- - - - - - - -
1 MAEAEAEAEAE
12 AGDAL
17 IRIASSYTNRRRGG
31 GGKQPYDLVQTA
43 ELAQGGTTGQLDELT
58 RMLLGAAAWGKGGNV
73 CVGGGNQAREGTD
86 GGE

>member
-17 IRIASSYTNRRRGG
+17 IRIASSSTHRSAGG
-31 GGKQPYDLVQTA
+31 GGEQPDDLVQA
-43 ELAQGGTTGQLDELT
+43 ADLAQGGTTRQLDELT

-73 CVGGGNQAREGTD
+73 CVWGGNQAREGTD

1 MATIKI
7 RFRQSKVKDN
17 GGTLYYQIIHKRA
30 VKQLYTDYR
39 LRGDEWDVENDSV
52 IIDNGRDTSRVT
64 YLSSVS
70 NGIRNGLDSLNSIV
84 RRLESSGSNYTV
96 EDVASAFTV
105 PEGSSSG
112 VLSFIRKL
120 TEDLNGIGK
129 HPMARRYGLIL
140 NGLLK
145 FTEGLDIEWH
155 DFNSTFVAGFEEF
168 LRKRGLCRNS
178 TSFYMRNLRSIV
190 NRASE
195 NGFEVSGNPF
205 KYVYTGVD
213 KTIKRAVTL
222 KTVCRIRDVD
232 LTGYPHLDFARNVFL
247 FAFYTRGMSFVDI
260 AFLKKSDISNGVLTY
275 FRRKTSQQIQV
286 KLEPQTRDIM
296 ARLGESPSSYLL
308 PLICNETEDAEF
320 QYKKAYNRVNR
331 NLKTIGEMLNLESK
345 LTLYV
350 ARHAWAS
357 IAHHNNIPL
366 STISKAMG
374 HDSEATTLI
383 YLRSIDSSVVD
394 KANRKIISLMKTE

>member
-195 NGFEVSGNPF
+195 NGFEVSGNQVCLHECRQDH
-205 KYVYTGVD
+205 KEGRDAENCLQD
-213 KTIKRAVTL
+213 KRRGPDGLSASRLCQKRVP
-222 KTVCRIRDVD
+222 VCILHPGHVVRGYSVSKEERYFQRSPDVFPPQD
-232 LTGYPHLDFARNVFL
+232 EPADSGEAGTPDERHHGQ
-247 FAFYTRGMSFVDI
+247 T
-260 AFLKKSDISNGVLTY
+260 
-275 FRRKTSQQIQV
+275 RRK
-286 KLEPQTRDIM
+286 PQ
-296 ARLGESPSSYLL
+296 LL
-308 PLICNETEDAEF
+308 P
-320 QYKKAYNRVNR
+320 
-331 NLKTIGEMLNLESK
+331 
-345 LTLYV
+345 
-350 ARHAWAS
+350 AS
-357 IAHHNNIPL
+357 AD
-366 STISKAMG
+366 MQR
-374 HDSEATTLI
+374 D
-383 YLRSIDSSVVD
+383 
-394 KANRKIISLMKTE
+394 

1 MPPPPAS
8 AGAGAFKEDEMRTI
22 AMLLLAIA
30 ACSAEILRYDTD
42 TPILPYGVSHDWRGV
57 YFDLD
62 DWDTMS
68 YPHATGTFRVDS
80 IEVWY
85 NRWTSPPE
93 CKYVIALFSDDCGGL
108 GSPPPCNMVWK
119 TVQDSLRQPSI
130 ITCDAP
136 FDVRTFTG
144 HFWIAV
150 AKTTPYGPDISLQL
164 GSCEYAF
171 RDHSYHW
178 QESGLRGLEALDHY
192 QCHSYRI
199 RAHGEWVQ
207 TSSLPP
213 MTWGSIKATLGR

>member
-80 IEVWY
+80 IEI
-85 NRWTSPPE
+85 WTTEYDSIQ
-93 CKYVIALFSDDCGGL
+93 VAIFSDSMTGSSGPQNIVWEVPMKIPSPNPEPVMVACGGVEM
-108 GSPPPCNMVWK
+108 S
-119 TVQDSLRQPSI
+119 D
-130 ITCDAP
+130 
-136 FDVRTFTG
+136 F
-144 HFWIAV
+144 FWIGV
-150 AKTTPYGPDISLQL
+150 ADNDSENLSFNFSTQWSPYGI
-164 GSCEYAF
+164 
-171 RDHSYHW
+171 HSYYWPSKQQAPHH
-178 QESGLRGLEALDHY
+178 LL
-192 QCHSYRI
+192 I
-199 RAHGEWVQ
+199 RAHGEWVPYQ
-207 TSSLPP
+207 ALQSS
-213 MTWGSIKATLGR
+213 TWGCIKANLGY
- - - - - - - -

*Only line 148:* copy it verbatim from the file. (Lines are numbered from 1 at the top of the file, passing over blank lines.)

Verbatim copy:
-192 QCHSYRI